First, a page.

Over the years, I’ve heard of many enterprising teachers who’ve sought to build students’ science skills while also teaching them about the world of entrepreneurship. When I read about a teenager named Adarsha Shivakumar, I came away thinking he could teach a course on the subject.
Shivakumar, whose family hails from India, is a sophomore at the College Preparatory School in Oakland, Calif. During his periodic trips to his grandparents’ farm in the southern part of India, he grew increasingly frustrated by the prevailing poverty, the disappearance of trees from the landscape, and the overall environmental degradation. Much of the tree loss in the region, he found, stems from tobacco farming, which requires a lot of firewood for the heating and curing of tobacco leaves. That process also generates a lot of pollution.
So Shivakumar started looking for alternatives. He heard of Jatropha curcas, a small shrub, and saw a possible solution. While you can’t eat Jatropha seeds, they produce biodiesel fuel, which is already in use in India. The plant can also be produced in little soil, with little water and fertilizer, and it can prevent erosion.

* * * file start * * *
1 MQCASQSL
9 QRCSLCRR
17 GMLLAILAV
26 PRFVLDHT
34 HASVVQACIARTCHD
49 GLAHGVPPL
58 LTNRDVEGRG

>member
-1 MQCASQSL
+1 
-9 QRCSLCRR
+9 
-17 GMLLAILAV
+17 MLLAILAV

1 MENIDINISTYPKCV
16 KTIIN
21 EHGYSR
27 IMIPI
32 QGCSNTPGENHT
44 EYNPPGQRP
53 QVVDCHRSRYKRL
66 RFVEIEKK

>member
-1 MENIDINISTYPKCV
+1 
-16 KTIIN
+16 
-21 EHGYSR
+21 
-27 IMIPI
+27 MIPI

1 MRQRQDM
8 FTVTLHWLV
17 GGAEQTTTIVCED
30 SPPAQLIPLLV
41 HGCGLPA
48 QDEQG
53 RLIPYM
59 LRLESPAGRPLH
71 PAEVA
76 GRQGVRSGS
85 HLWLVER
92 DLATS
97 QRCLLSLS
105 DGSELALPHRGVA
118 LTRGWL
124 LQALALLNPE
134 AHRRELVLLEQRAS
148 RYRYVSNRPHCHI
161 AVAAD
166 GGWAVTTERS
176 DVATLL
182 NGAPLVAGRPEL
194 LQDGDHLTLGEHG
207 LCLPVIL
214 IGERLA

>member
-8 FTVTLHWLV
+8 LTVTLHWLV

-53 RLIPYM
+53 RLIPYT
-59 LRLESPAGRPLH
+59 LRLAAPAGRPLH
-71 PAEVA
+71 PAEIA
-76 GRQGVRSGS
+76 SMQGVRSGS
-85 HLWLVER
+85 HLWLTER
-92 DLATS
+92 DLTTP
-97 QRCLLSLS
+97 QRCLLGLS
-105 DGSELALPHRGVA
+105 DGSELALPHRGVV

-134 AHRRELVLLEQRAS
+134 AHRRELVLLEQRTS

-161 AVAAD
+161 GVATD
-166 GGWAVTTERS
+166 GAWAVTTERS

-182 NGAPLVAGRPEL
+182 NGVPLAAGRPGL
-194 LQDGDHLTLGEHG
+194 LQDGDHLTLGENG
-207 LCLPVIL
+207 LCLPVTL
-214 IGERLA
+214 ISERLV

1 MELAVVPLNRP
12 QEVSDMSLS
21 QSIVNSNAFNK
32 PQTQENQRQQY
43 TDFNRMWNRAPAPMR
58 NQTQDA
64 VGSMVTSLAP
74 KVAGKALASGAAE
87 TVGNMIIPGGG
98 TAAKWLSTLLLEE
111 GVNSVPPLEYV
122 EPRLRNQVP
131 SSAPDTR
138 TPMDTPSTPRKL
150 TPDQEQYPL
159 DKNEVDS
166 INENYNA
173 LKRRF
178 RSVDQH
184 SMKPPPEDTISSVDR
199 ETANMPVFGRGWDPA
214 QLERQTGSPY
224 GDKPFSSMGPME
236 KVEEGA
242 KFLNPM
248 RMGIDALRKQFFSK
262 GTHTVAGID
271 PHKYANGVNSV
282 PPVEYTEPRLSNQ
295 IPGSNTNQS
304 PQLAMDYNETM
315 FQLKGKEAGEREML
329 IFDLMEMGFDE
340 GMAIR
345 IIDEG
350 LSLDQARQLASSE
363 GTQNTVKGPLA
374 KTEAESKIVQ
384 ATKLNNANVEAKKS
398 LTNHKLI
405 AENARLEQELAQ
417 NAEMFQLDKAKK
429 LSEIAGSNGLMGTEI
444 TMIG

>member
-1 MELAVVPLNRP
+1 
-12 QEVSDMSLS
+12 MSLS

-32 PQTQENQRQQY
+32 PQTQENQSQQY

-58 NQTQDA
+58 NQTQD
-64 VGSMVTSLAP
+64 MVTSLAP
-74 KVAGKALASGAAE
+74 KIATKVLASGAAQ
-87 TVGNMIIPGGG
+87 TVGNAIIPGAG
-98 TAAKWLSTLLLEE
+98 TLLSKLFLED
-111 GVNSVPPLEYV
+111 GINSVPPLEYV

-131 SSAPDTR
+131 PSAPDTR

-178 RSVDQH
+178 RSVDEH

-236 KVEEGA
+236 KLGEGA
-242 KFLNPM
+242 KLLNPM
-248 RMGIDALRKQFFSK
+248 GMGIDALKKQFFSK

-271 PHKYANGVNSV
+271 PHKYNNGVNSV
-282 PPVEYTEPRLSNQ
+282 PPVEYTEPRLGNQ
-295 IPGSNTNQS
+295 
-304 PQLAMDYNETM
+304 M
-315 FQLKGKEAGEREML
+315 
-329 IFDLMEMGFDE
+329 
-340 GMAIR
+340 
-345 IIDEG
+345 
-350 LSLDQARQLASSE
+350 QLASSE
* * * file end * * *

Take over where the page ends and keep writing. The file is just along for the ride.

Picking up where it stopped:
The teenager has partnered with various organizations in India to distribute Jatropha seedlings there and help farmer grow and sell the crop on their own, and give them an alternative to tobacco farming. Shivakumar has invested in the project in more ways than one: He used prize money from a spelling bee he won in California to buy seedlings from a biotech company and distribute them to women’s self-help groups who have helped promote the project.
I learned of Shivakumar’s work from his first-person account in Imagine magazine, a publication of the Johns Hopkins Center for Talented Youth. Last week, I wrote about the center’s efforts to connect students with research scientists through live events, including one focused on swine flu and other pandemics, and through other Web tools.
Here’s a link to Shivakumar’s story, which students and teachers can look to for inspiration, ideas for science projects, or both.
Photo courtesy of Adarsha Shivakumar for Imagine magazine.
A version of this news article first appeared in the Curriculum Matters blog.